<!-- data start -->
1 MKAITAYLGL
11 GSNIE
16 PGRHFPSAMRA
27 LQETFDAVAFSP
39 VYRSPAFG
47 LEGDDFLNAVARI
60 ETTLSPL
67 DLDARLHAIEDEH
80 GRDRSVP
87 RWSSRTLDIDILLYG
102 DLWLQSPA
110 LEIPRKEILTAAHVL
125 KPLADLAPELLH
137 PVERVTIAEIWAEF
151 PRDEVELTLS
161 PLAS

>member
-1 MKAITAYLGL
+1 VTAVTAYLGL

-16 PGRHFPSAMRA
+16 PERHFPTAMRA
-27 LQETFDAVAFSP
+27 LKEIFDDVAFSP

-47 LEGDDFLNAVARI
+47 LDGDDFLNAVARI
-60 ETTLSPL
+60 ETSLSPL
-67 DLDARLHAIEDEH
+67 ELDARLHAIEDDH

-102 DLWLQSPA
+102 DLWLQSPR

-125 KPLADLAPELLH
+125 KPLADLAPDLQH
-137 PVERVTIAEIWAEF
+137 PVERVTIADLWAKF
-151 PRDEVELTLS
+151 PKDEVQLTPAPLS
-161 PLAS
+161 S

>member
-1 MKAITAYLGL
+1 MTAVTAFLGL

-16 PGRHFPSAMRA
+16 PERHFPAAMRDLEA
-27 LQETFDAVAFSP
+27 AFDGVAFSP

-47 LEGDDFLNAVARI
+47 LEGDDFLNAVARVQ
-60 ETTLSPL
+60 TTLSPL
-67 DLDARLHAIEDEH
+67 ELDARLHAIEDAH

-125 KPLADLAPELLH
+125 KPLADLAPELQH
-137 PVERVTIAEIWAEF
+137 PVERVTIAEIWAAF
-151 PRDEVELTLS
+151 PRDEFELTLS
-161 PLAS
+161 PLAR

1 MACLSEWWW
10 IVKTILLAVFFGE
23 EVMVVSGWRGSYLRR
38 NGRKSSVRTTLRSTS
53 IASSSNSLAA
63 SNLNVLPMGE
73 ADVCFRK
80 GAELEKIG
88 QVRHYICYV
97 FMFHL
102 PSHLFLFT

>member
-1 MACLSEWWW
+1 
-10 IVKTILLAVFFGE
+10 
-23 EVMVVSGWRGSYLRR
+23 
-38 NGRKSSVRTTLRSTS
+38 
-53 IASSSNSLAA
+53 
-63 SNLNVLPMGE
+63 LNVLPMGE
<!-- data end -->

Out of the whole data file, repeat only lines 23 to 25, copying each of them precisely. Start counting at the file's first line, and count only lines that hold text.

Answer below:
+27 LKEIFDDVAFSP

-47 LEGDDFLNAVARI
+47 LDGDDFLNAVARI